About the Collection

The Weinberg Memorial Library at The University of Scranton is the new home for The Zaner-Bloser, Inc. / Sonya Bloser Monroe Collection, documenting the history of the Zaner-Bloser company and more broadly the history of American penmanship in the late 19th and early 20th centuries.

The company was founded in 1888 by Charles P. Zaner as the Zanerian School of Penmanship. Elmer W. Bloser purchased a share of the company in 1891 and in 1895 the school changed its name to the Zaner-Bloser Company. Zaner-Bloser, a subsidiary of Highlights for Children since 1972, continues to be a leader in the field of penmanship instruction. Originally, the school prepared students for careers as penmen. Penmen often worked in business, preparing ledgers, writing correspondence and creating documents before the invention of the typewriter. Zaner-Bloser also taught students to become teachers of penmanship, illustrators, engravers, and engrossers. Engrossers employ the type of ornamental writing used for diplomas and certificates.

The company began publishing its own penmanship manuals. As the company history states: "In 1904, Zaner-Bloser published The Zaner Method of Arm Movement, a landmark text that taught the simplified style of writing learned by students at the Zanerian to children in elementary schools all over the United States. This book also applied the findings of psychologists who had discovered that young children completed manual tasks more easily if allowed to use the large arm movements that were natural to them at their early stage of motor skills development."

The collection came to The University as a result of a 2009 Hope Horn Gallery exhibit about Scranton-based engrosser P.W. Costello, curated by Thomas Costello and Darlene Miller Lanning. P.W. Costello was an acclaimed penman whose work was published in Zaner-Bloser publications. The company was looking for a home for its historical collections and expressed interest in The University.

The collection has numerous components from professional journals published for the practitioners of handwriting instruction and engrossing to rare hand writing manuals to instructional material for children and photographs of children learning to write. There is also a substantial collection of primarily American handwriting instruction books mostly from the 19th and 20th centuries, but a few reaching back to the 17th century.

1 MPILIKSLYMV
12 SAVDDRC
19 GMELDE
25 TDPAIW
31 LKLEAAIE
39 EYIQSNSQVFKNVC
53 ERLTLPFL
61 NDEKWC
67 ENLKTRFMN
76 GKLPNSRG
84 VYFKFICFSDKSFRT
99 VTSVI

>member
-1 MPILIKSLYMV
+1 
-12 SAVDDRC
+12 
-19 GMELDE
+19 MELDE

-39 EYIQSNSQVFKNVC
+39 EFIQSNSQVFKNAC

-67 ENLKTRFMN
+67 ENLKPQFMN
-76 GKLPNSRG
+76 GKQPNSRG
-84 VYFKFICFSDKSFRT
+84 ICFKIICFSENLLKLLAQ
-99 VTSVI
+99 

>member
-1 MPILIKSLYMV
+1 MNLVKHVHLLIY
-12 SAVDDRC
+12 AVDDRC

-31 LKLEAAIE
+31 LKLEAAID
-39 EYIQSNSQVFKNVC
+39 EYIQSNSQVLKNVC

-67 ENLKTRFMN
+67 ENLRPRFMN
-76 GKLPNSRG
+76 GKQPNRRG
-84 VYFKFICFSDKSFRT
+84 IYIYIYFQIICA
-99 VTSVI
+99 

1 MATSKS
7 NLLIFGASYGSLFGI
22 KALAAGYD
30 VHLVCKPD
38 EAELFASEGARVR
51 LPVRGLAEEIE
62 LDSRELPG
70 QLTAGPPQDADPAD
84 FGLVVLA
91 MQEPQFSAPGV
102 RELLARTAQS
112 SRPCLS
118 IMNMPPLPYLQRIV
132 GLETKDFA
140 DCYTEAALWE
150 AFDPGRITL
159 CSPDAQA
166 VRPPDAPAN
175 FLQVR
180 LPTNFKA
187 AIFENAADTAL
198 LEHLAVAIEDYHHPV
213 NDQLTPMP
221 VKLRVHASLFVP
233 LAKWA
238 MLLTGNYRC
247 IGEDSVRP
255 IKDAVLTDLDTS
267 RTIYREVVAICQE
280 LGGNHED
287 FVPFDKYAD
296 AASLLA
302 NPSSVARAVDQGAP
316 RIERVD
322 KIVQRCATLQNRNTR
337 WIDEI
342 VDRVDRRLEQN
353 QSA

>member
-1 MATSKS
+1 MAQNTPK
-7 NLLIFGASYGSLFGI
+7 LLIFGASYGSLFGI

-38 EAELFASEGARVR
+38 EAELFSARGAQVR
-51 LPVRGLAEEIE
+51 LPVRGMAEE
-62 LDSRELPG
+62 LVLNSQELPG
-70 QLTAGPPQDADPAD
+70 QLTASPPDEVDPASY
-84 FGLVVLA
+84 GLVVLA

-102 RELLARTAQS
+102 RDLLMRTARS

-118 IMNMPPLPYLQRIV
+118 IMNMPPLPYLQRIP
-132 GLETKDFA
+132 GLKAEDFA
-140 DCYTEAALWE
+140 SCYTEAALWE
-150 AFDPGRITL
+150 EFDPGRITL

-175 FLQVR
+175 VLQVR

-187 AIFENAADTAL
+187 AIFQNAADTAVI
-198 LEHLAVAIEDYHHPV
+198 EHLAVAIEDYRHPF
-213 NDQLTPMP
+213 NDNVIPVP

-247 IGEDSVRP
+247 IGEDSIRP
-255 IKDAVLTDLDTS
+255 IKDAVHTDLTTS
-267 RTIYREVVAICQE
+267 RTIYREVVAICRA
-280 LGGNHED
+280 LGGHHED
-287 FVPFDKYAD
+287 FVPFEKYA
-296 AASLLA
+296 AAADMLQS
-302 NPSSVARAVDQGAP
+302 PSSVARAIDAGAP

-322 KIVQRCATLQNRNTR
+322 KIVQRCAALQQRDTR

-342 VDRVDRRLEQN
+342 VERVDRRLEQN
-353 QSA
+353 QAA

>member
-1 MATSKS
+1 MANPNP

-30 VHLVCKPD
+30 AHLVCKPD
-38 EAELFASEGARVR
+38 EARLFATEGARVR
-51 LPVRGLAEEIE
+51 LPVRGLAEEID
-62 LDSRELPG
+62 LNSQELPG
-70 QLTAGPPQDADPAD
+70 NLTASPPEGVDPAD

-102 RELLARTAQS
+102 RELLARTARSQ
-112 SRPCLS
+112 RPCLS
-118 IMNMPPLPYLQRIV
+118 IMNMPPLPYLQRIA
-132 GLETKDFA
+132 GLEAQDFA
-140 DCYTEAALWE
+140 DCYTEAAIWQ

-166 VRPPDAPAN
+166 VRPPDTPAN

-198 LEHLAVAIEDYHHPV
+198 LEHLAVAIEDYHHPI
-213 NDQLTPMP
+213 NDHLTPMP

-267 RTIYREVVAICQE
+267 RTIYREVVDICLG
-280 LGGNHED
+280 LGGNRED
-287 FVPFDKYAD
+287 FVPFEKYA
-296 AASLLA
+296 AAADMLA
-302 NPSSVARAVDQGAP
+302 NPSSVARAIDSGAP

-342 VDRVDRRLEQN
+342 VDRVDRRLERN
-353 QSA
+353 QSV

A highlight of the Zaner-Bloser Collection is the Horace Healey Collection of original engrossing. Healey, editor of The Penman's Art Journal and later editor of The Business Educator, collected the original art and penmanship samples used in the journals. The Healey Collection was digitized before its arrival in Scranton by the International Association of Master Penmen, Engrossers, and Teachers of Handwriting (IAMPETH) (Read master penman Michael Sull's "Legendary Penman Collection Surfaces: IAMPETH granted permission to scan artwork" for the story of the Healey Collection.)

The collection also contains more than twenty scrapbooks containing examples of ornamental penmanship done by renowned master penmen. Samples from this material will be digitized and made available in the near future. After preservation and security concerns are addressed, the scrapbooks will also be made available for research.

The collection also contains framed penmanship samples, photographs, a small amount of Zaner-Bloser company correspondence and mockups for some Zaner-Bloser publications. Among the ephemera and artifacts in the collection are original pens including those used by Platt Rogers Spencer, Zaner, Bloser, Madarasz, and other prominent penmen.

Because of the size of the collection, as well as preservation and security concerns, the collection is not fully available to researchers. Please contact Special Collections for more details.

Special Collections is open Monday through Friday from 8:30 a.m. until 4:30 p.m. and appointments are recommended. Evening and weekend hours are possible with advanced arrangement. For more information please contact Michael Knies at Michael.Knies@Scranton.edu or at 570-941-6341.